It was a bright, sunny day in North Carolina in the year 1963. We were members of the Army 82nd Airborne on burial detail from Ft. Bragg rumbling down a country highway to a nondescript town. The Vietnam War was just beginning, a fact we were acutely aware. Our unit was to be sent there a mere two years later, my other sergeant to be killed a short time after that fate.
Every veteran is entitled to a military burial along with a 21 gun salute at their funeral and this was our mission. (A 21 gun salute means twenty one fires, not literally 21 guns. The custom originates in naval tradition, where a warship would fire its cannons harmlessly out to sea to show that it was disarmed, signifying the lack of hostile intent. So, a 21 gun salute really means 21 volleys, not 21 guns).
In charge was Sergeant Sims, a slightly rotund NCO with a kindly black face. We all respected him for reasons that defy words; we just did. We had all done this before, so we knew the drill. Our Army van gently pulled up to the assemblage. The service was for a black veteran.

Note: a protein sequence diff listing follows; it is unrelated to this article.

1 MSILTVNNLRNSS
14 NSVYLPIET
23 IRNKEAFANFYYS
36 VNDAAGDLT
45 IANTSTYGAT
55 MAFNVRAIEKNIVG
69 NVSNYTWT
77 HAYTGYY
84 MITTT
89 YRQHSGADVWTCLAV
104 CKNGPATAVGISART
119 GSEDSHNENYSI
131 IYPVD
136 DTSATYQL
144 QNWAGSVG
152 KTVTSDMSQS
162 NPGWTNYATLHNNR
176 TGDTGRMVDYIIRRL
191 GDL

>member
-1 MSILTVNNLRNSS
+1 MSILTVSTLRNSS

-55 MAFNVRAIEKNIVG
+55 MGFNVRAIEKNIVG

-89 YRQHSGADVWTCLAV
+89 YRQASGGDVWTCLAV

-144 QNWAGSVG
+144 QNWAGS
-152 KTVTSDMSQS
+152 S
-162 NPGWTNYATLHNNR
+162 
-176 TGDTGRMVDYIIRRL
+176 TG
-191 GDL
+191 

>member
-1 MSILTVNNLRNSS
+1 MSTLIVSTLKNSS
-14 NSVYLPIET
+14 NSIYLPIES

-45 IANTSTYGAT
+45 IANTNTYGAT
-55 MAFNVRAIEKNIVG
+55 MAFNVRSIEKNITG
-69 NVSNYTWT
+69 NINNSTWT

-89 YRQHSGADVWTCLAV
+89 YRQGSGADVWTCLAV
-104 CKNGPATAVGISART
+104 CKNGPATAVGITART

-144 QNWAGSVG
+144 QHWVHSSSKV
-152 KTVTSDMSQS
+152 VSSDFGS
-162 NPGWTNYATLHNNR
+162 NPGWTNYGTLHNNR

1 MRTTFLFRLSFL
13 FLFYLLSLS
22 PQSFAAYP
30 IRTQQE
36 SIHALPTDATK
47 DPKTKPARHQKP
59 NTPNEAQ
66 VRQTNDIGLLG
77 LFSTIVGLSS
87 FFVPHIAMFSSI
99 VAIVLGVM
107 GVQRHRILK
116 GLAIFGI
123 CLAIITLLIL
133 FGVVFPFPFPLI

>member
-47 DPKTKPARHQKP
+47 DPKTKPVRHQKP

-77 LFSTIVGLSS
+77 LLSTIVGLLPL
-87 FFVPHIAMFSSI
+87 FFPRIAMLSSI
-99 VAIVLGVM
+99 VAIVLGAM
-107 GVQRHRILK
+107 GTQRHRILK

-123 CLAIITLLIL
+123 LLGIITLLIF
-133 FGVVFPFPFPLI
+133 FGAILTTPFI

Our duty done, we piled back in the van for a rare treat; lunch on the Army. When we are in the civilian world doing our duty, we get our meal at a restaurant at government expense before making the long drive back to Ft. Bragg.
We wheeled up to a coffee shop near the center of this small, southern town and filed in proudly in our dress uniforms, seating ourselves in the wood booths. A white man immediately came around the soda counter and waved us off with a skinny arm; shirt sleeves rolled up to his shoulder. (I always wondered why men with skinny arms rolled their sleeves up so). This middle-aged white man ‘shewed' us out and it was clear he meant now! You see this was a segregated restaurant and half of our military detail was black. Chagrined, we left for more friendly surroundings, a tight-lipped Sergeant Sims in our lead.